Jump to ContentJump to Main Navigation
The Beauty of the PrimitiveShamanism and Western Imagination$
Users without a subscription are not able to see the full content.

Andrei A. Znamenski

Print publication date: 2007

Print ISBN-13: 9780195172317

Published to Oxford Scholarship Online: September 2007

DOI: 10.1093/acprof:oso/9780195172317.001.0001

Show Summary Details
Page of

PRINTED FROM OXFORD SCHOLARSHIP ONLINE (oxford.universitypressscholarship.com). (c) Copyright Oxford University Press, 2021. All Rights Reserved. An individual user may print out a PDF of a single chapter of a monograph in OSO for personal use. date: 07 December 2021

 Neurotics to Tribal Psychoanalysts

 Neurotics to Tribal Psychoanalysts

Shamans through the Eyes of Psychology

(p.79) 3 Neurotics to Tribal Psychoanalysts
The Beauty of the Primitive

Andrei A. Znamenski

Oxford University Press

This chapter looks at shamanism from a psychological perspective. Eighteenth- and 19th-century explorers of Siberia and arctic North America frequently mentioned what appeared to them as extreme nervousness and mental instability of indigenous populations. European observers noted that trivial things or movements, such as a sudden exclamation, an unexpected move, a knock, or a bird flying nearby, sometimes easily drove native northerners to what such writers called hysterical fits. To the Western explorers, such scenes looked abnormal. So did incidents of natives running away to the woods or mountains and remaining there for a few days. This chapter looks at the experience of Russian ethnographer Waldemar Bogoras, who conducted research among the Chukchi and Yupik natives, the indigenous inhabitants of the northeast of Siberia. Shamanism became an important part of his observations. According to his accounts, the shamans he encountered were a weird, abnormal, or at least irritable folk.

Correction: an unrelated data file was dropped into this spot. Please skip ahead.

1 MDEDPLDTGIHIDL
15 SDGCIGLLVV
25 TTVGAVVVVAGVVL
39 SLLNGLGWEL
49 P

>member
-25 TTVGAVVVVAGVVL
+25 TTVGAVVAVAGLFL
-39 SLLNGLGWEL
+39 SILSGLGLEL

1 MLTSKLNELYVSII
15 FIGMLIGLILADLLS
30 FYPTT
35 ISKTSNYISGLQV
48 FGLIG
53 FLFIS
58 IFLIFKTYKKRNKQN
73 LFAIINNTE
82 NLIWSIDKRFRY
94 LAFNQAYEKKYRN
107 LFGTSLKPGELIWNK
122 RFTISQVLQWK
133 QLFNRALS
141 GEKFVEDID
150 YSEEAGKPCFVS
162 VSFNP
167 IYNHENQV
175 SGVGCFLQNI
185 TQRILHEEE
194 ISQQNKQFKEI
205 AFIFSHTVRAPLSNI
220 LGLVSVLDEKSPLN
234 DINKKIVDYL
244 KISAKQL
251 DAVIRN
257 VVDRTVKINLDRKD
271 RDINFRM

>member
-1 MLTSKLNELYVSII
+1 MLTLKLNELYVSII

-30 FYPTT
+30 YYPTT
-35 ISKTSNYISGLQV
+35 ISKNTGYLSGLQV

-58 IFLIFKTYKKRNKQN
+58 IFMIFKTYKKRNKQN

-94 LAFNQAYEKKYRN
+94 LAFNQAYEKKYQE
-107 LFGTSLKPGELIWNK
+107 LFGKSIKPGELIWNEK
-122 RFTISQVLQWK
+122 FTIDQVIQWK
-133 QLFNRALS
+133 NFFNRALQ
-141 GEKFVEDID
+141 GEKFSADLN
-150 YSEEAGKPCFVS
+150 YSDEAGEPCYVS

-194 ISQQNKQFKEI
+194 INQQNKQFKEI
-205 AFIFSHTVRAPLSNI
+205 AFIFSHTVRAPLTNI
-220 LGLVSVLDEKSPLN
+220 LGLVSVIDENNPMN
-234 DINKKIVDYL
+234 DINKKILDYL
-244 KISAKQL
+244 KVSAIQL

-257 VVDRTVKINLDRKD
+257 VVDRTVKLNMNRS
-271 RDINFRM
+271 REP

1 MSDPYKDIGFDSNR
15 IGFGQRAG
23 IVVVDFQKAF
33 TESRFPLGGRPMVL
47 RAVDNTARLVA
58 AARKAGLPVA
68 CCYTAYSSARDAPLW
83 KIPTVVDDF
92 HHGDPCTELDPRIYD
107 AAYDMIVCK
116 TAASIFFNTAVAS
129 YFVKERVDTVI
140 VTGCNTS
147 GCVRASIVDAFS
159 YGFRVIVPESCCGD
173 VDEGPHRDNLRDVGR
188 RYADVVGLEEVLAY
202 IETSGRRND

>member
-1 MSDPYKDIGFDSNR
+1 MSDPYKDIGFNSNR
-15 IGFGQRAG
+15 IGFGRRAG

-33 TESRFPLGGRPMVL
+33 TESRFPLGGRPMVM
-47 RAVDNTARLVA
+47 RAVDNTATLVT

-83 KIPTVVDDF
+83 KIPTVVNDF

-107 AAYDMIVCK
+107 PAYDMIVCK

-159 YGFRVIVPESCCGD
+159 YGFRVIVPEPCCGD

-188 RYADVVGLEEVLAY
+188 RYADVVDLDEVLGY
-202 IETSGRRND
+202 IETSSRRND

Keywords:   shamanism, neurosis, psychoanalysis, ethnography, Waldemar Bogoras, mental disorder

Oxford Scholarship Online requires a subscription or purchase to access the full text of books within the service. Public users can however freely search the site and view the abstracts and keywords for each book and chapter.

Please, subscribe or login to access full text content.

If you think you should have access to this title, please contact your librarian.

To troubleshoot, please check our FAQs , and if you can't find the answer there, please contact us .